". . . inanimate objects, without hesitation, without error, simply by their existence, are integrating the equations of which they know nothing. Subjectively, nature is not of the mind-she does not think in mathematical terms. But objectively, nature is of the mind-she can be thought in mathematical terms."[8]

A less idealistic interpretation is offered by Karl Popper,[9] who holds that, in its historical development, physical science uncovers and defines different layers of one and the same objective reality. In this process, the historically surpassed concepts are being cancelled and their intent is being integrated into the succeeding ones-an interpretation which seems to imply progress toward the real core of reality, that is, the absolute truth. Or else reality may turn out to be an anion without a core, and the very concept of scientific truth may be in jeopardy.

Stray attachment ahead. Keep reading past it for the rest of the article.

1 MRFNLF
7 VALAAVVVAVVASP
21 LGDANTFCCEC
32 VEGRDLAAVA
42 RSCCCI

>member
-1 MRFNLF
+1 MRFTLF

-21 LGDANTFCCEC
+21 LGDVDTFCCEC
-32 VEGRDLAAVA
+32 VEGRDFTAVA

I do not suggest that the philosophy of contemporary physics denies or even questions the reality of the external world but that, in one war or another, it suspends judgment on what reality itself may be, or considers the very question meaningless and unanswerable. Made into a methodological principle, this suspenion has a twofold consequence: (a) it strengthens the shift of theoretical emphasis from the metaphysical "What is . . . ?" to the functional "How . . . ?", and (b) it establishes a practical (though by no means absolute) certainty which, in its operations with matter, is with good conscience free from commitment to any substance outside the operational context. In other words, theoretically, the transformation of man and nature has no other objective limits than those offered by the brute factua1ity of matter, its still unmastered resistance to knowledge and control. To the degree to which this conception becomes applicable and effective in reality, the latter is approached as a (hypothetical) system of instrumentalities; the metaphysical "being-as-such" gives way to "being-instrument." Moreover, proved in its effectiveness, this conception works as an a priori-it predetermines experience, it projects the direction of the transformation of nature, it organizes the whole.